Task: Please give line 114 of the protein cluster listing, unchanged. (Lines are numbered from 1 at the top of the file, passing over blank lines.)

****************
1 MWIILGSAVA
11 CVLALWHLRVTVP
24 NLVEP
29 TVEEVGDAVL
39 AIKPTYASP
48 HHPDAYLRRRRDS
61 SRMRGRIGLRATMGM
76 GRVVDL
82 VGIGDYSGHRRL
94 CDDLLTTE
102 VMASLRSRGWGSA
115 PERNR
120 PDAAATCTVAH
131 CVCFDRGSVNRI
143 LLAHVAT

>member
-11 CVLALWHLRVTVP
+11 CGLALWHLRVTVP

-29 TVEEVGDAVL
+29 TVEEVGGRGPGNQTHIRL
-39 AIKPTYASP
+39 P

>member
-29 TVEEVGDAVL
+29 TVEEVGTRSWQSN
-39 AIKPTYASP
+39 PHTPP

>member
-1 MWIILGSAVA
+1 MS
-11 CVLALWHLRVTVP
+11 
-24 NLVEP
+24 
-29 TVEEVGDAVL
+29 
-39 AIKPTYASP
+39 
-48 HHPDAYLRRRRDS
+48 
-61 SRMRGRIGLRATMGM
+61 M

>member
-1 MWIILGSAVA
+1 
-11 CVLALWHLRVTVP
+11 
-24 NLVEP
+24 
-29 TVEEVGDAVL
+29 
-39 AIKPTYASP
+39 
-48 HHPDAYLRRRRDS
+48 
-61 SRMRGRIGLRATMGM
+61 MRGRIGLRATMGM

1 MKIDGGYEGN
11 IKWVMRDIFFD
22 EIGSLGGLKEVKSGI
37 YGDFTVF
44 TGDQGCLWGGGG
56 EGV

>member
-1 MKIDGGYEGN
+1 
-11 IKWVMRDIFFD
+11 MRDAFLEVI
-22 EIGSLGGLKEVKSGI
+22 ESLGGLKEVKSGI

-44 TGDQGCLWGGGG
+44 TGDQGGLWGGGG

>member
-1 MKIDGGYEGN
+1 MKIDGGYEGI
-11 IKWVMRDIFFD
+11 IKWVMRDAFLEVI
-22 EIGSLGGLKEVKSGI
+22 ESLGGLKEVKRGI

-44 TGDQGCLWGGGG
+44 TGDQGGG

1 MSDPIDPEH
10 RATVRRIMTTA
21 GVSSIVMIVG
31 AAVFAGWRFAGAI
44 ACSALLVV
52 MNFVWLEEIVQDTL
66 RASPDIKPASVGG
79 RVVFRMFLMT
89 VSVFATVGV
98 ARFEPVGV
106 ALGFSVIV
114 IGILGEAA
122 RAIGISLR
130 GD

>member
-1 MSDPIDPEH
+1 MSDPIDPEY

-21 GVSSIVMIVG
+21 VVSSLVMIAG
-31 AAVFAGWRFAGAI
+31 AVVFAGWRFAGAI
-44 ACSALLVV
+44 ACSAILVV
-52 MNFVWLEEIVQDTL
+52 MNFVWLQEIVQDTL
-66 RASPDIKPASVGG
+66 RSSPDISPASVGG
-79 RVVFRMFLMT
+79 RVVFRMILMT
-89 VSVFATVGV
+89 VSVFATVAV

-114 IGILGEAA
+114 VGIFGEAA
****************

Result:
+114 VGIFGEAA